No More Excuses for Not Having Disaster Recovery in the Cloud

Arthur Cole
Slide Show

Five Reasons to Consider Moving Business Continuity/Disaster Recovery to the Cloud

Disaster recovery in cloud environments is emerging as one of the must-have tools now that enterprises are looking for more than just massively scalable data repositories.

As more applications and development environments make their way to both internal and external cloud architectures, the cloud becomes not just a convenience but a strategic asset that is just as vital, and just as vulnerable to disruption, as existing physical and virtual infrastructure.

As author Dan Blacharski pointed out on recently, disaster recovery and service levels go hand-in-hand, meaning it's not enough to have a piece of paper ensuring cloud uptime. Customers need to verify that providers have adequate failover and recovery policies in place to ensure that QoS targets can be met.

With the plethora of new cloud-based DR products and services hitting the channel, there should be no excuse for not having a suitable recovery plan anymore. VirtualSharp, for instance, just released a new software stack designed to provide automated failover and recovery to and from private and public clouds. The ReliableDR system provides for automated setup and monitoring of recovery times and other parameters, which are then tested at regular intervals to ensure compliance. If testing fails, both the cloud provider and the customer have ample time to correct problems before an outage occurs. The system is only available for VMware environments, with a target price of $100 per virtual machine, depending on the selected cloud provider.

In other circles, the notion of cloud-based recovery is already taking on the DR-as-a-Service moniker. The Netherlands' ZXFactory is offering such a program called ZX Continue, powered by hypervisor-based replication technology from Zerto. The service is aimed at Tier-1 applications in VMware environments and is available on a pay-as-you-go basis. The Zerto platform offers replication within virtual infrastructure rather than to a physical storage array, which the company says enhances synchronization and migration processes.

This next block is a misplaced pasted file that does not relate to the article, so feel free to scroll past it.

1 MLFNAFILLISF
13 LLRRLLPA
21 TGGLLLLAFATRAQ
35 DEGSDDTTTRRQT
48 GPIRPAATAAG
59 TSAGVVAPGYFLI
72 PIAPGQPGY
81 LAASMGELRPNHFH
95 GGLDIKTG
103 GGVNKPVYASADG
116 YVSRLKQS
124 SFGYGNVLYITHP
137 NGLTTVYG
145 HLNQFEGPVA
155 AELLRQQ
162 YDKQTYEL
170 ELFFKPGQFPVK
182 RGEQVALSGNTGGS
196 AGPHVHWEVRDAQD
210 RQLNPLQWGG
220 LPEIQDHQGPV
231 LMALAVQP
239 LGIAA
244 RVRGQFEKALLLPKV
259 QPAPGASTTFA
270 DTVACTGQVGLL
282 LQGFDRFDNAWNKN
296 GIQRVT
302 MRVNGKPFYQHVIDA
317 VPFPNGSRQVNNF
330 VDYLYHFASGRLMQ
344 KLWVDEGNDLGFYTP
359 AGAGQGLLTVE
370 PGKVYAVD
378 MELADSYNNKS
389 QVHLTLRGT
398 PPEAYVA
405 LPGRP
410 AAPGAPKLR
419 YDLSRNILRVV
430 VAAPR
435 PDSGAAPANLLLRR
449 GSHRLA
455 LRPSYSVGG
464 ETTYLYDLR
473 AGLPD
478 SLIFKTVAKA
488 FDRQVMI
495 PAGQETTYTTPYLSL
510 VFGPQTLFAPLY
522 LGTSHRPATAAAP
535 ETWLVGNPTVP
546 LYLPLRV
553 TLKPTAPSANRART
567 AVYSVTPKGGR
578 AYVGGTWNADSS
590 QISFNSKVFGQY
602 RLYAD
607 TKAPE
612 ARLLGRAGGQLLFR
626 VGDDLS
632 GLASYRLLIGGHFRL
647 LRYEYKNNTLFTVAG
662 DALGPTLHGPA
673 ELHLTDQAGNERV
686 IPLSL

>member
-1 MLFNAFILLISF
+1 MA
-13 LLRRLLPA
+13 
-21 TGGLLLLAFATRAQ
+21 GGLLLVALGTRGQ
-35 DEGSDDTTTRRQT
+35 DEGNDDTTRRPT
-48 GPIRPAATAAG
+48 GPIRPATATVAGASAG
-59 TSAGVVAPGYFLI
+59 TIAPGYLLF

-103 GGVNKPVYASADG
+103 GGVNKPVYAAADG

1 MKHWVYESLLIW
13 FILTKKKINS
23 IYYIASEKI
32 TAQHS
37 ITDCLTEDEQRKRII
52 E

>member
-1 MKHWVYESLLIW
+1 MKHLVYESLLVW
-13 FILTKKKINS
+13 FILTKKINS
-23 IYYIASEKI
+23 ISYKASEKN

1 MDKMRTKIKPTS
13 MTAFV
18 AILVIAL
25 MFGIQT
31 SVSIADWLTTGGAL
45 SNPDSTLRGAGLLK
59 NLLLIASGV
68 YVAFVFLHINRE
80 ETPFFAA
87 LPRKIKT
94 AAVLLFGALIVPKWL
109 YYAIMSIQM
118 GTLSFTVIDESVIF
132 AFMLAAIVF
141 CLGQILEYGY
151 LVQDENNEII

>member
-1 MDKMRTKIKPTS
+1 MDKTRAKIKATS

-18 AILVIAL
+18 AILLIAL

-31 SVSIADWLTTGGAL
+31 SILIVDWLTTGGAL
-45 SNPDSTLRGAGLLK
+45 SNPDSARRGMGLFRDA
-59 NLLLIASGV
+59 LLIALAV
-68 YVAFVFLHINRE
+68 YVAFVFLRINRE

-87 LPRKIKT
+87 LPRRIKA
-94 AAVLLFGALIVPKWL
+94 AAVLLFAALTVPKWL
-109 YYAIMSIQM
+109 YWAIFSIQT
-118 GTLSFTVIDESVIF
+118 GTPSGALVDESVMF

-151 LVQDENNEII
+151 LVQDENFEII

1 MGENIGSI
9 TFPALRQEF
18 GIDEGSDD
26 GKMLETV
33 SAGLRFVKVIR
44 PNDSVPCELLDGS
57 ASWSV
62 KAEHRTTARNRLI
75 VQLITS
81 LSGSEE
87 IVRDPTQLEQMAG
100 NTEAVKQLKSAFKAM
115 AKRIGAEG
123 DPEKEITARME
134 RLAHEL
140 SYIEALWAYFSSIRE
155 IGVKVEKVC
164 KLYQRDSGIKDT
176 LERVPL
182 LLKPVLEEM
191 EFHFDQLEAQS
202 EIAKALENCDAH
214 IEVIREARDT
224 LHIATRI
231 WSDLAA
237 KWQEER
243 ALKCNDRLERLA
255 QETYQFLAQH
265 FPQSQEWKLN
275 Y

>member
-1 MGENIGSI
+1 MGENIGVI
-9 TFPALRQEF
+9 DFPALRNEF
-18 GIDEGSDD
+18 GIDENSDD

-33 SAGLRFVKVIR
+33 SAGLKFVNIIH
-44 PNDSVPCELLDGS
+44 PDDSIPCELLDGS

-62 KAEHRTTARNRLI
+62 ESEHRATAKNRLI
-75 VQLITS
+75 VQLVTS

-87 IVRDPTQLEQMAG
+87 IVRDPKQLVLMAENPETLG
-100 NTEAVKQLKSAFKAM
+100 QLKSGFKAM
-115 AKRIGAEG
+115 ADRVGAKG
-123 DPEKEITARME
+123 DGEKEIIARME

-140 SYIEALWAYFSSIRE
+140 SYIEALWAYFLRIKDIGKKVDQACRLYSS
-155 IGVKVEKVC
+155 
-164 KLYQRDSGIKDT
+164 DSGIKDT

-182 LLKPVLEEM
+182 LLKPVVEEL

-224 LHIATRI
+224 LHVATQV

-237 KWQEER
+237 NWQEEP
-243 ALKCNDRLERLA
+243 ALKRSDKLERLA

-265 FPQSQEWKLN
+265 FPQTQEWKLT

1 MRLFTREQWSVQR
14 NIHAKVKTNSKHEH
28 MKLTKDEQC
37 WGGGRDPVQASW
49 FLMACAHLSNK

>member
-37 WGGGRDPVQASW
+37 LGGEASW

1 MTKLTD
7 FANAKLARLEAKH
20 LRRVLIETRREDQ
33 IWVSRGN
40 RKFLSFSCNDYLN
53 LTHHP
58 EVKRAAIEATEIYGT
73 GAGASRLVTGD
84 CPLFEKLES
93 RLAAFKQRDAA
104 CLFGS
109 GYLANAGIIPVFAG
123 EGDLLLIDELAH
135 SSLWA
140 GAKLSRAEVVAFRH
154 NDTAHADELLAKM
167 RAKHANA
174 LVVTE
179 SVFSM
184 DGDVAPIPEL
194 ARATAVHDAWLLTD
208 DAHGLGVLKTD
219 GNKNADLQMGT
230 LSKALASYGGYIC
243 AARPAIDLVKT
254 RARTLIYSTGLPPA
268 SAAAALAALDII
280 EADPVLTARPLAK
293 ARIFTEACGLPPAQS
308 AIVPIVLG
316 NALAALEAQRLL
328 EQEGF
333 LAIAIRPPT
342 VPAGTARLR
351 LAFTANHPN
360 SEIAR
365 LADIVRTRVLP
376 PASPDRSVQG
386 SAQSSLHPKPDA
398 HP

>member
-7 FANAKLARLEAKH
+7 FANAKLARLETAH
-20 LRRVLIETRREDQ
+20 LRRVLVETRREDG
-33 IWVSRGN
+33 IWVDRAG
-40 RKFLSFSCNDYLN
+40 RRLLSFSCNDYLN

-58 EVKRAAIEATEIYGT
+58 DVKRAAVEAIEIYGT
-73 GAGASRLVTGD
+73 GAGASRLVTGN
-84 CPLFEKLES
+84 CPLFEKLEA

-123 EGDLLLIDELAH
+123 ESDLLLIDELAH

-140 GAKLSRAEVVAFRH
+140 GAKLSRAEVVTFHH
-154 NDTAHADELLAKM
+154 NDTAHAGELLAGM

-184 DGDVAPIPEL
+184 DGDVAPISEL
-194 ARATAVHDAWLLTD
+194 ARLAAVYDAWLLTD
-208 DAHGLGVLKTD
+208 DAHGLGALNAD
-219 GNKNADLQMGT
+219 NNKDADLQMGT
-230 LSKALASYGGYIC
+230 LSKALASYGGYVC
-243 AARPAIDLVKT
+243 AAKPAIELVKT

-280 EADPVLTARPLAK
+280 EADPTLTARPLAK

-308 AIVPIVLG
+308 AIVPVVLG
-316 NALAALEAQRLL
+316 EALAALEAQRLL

Yet another solution comes from IT-Lifeline, which has deployed CommVault's Simpana 9 software on its BlackCloud Edge service to deliver DR capabilities to mid-sized organizations using Amazon Web Services. The system provides source-side dedupe, encryption and integration to seamlessly transfer backup and archive data to and from the Amazon cloud. This not only enhances IT-Lifeline's ability to scale DR service, but helps lower costs and improve security.

There's a little twist of irony in the fact that the cloud can not only enhance disaster recovery operations for traditional data center infrastructure, but for other cloud services as well. Some data managers may not feel comfortable with the idea of storing backup data on multiple clouds, but you have to admit that it is quite a bit cheaper than maintaining fully redundant infrastructure in house.

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Dec 15, 2011 8:40 AM Aditya Aditya  says:

Disaster recovery models on the cloud can provide companies a scalable,efficient and  globally accessible business recovery system, the need to have a comprehensive disaster recovery system in place is important especially for mission critical data.Just read an interesting white paper Protect against a potential disaster with an effective business continuity plan @


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